The United States claims Dr Khan headed a network of nuclear proliferators and some US politicians want to question him over his alleged involvement in providing nuclear know-how to Iran, Libya and North Korea.
He was placed under house arrest after the unearthing of the alleged network but was released in early February.
‘Khan is again a loose nuke scientist with proven ability to sell the worst weapons to the worst people,’ said Democratic Congresswoman Jane Harman, a lead author of the bill.
The legislation would also tie continued US military aid to assurances from Islamabad that it is monitoring Dr Khan’s movements and activities.
‘Hopefully, appropriate Pakistani officials worry as we do that their civilians could become nuclear targets — as could Nato soldiers in neighbouring Afghanistan or civilians in any number of Western countries,’ said Rep. Harman.
The United States had stopped military and economic assistance to Pakistan in 1990, following a dispute over its nuclear programme.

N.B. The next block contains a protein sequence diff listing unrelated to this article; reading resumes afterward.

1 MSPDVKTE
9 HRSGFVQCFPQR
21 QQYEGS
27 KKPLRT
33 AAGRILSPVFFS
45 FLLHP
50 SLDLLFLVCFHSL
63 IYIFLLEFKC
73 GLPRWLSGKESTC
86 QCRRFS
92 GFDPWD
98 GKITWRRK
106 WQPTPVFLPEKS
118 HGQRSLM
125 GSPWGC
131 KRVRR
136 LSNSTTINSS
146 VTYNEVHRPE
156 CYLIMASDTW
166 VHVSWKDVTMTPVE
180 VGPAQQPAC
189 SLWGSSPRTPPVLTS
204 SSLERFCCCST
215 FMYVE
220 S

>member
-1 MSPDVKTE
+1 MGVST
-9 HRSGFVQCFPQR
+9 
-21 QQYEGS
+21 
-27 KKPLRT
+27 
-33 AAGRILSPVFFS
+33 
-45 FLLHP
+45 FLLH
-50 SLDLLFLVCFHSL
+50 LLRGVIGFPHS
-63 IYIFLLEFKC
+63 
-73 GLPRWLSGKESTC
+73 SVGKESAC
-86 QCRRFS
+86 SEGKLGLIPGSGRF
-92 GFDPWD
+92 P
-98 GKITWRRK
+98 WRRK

Diplomatic observers in Washington, however, say that it would be difficult to bring such sanctions against Pakistan at this stage when the United States wants the allied nation to increase its role in fighting terrorism.
Pakistan is already resisting Washington’s offer for greater US involvement in training the Pakistani military.
Senior US officials and lawmakers — such as Vice President Joe Biden and Senator John Kerry, who heads the powerful Senate Foreign Relations Committee — have described the previous sanction against Pakistan as a mistake and opposed any future sanctions.
US officials say that the previous sanction, known as the Presslar Amendment, reduced their influence in Pakistan, particularly in the military, and has left bitter memories in that country.